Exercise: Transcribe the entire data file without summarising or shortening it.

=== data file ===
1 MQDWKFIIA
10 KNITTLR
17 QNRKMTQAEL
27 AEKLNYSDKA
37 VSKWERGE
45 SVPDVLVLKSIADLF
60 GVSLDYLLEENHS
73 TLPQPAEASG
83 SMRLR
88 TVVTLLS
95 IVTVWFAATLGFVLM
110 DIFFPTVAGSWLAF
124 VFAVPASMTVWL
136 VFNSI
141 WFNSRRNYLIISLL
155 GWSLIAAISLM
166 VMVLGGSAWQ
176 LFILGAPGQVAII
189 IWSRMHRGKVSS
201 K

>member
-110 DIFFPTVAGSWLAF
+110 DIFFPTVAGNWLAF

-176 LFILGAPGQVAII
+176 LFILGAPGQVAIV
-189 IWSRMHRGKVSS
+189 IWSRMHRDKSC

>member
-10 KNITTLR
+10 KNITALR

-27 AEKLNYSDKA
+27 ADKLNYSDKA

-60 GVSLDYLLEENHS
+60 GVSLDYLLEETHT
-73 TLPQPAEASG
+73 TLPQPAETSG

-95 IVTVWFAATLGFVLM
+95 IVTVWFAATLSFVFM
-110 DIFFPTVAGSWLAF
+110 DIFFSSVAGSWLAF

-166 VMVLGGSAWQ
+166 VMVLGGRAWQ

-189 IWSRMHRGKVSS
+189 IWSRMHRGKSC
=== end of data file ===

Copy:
1 MQDWKFIIA
10 KNITTLR
17 QNRKMTQAEL
27 AEKLNYSDKA
37 VSKWERGE
45 SVPDVLVLKSIADLF
60 GVSLDYLLEENHS
73 TLPQPAEASG
83 SMRLR
88 TVVTLLS
95 IVTVWFAATLGFVLM
110 DIFFPTVAGSWLAF
124 VFAVPASMTVWL
136 VFNSI
141 WFNSRRNYLIISLL
155 GWSLIAAISLM
166 VMVLGGSAWQ
176 LFILGAPGQVAII
189 IWSRMHRGKVSS
201 K

>member
-110 DIFFPTVAGSWLAF
+110 DIFFPTVAGNWLAF

-176 LFILGAPGQVAII
+176 LFILGAPGQVAIV
-189 IWSRMHRGKVSS
+189 IWSRMHRDKSC

>member
-10 KNITTLR
+10 KNITALR

-27 AEKLNYSDKA
+27 ADKLNYSDKA

-60 GVSLDYLLEENHS
+60 GVSLDYLLEETHT
-73 TLPQPAEASG
+73 TLPQPAETSG

-95 IVTVWFAATLGFVLM
+95 IVTVWFAATLSFVFM
-110 DIFFPTVAGSWLAF
+110 DIFFSSVAGSWLAF

-166 VMVLGGSAWQ
+166 VMVLGGRAWQ

-189 IWSRMHRGKVSS
+189 IWSRMHRGKSC